Premier Clark pitches LNG to Asia

Biggest trade mission yet to China, Japan and Korea leaves as new warning issued about environmental impact on Kitimat area

Premier Christy Clark attends reception for participants in a two-week Asia trade mission that began Thursday. About 200 people are visiting China

Premier Christy Clark set off Thursday on her fourth trade mission to Asia, after sidestepping questions about the environmental impact of liquefied natural gas export plants on the Kitimat-area environment.

A new report from environment group Skeena Wild concludes that if three LNG processing plants are built to burn natural gas for compression and cooling – what the industry calls direct drive – they would use two and a half times more gas than Metro Vancouver. The report calls for modern gas-fired power plants to be built outside the narrow Kitimat Valley to reduce the impact of sulphur dioxide and other pollutants that affect air and water quality.

Speaking to reporters at Vancouver airport, Clark rejected the report’s claim that the government has “tacitly endorsed” the use of direct-drive production of LNG.

“The study can’t have final answers on any of that, because they don’t know yet how liquefied natural gas plants will be powered,” Clark said. “We don’t know how many there will be. We’re still in negotiations with the companies about how all that’s going to unfold.”

Environment Minister Mary Polak said in an interview that one LNG proposal has applied for an environmental assessment, and two others are in discussions on B.C.’s technical requirements for a permit and how the plants would be powered.

“Nothing like that has been finalized yet, and of course we are concerned about what that means for a constrained airshed like Kitimat, because we know that there are a number of facilities proposed for Kitimat,” Polak said.

Polak announced in October that $650,000 has been spent on a study of LNG impact in northwestern B.C. Results are expected by the end of March. U.S. Chinese, Japanese, Korean and Malaysian LNG investors expected to make final investment decisions on B.C. proposals later in 2014.

The expansion of Rio Tinto-Alcan’s aluminum smelter has already required a 50 per cent increase in the plant’s allowable sulphur dioxide emissions, from 27 to 42 tonnes a day. New technology is expected to reduce the smelter’s output of fine particulates, polycyclic aromatic hydrocarbons, fluoride and other pollutants when the upgrade is in operation in 2014.

 

Just Posted

Viral video shows Sooke resident calling out illegal crab fishers

The video shows a man and woman with 12 undersized crabs in Sooke

NDP leader Jagmeet Singh and MP Alistair MacGregor weigh in on fishing ban

Singh and MacGregor say improving salmon abundance is important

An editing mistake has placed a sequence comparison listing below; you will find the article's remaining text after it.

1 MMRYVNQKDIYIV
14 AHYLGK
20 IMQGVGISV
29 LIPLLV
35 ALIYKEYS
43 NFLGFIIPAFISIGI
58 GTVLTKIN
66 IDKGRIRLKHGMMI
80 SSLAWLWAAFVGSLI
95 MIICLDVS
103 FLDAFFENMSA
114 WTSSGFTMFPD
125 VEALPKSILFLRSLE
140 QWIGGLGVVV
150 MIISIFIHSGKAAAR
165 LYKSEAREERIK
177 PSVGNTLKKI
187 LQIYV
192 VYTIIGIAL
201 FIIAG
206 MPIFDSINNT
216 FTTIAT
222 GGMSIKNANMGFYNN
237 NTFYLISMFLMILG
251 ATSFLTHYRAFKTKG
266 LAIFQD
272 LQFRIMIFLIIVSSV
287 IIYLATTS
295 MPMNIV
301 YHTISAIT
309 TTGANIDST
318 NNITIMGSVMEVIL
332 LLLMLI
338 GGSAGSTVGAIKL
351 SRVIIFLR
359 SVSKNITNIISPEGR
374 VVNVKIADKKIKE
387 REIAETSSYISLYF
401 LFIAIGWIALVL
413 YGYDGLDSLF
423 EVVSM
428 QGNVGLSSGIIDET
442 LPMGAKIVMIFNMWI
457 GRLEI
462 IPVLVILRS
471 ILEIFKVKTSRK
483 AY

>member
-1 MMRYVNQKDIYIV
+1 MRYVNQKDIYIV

Victoria Curling Club wants to be part of new Crystal Pool Facility after lease renewal ends

The 66-year old club owns the building, but sits on city land

Food service workers at Victoria airport protest for second time in four months

Negotiations continue to drag on with employer Compass Group Canada, VAA refuses to engage

Firefighters rescue horse stuck in Saanich mud

‘It happens more often than you’d think,’ says deputy chief

People flocking to Vancouver Island city to see hundreds of sea lions

Each year the combination of Steller and California sea lions take over Cowichan Bay

Humans reshaping evolutionary history of species around the globe: paper

University of British Columbia researcher had the paper published in the Proceedings of the Royal Society

Toronto ‘carding’ activist Desmond Cole stopped by police in Vancouver

Cole says his experience reveals what daily life is like for black and Indigenous residents

Dog psychic can help Vancouver Islanders better connect with their pets

Michele Wonnacott hosts one-day seminar in Nanaimo on Saturday, Nov. 17

Commercial trucks banned from left lane of Coquihalla

B.C.’s Ministry of Transportation has introduced a new program that hopes to prevent accidents and closures on the Coquihalla Highway.

B.C. on track to record same number of overdose deaths as last year

128 people died of overdoses in September, bringing the total to more than 1,100 so far in 2018

Cowichan school district defends lack of notice to parents following elementary student arrest

Officials with School District 79 stand by their decision not to send out an alert.

Older B.C. drivers subsidizing younger ones, study finds

ICBC protects higher-risk drivers, pays for testing costs

Canadians more prepared for weather disaster than financial one: poll

RBC recommends people check their bank app as often as the weather app

Most Read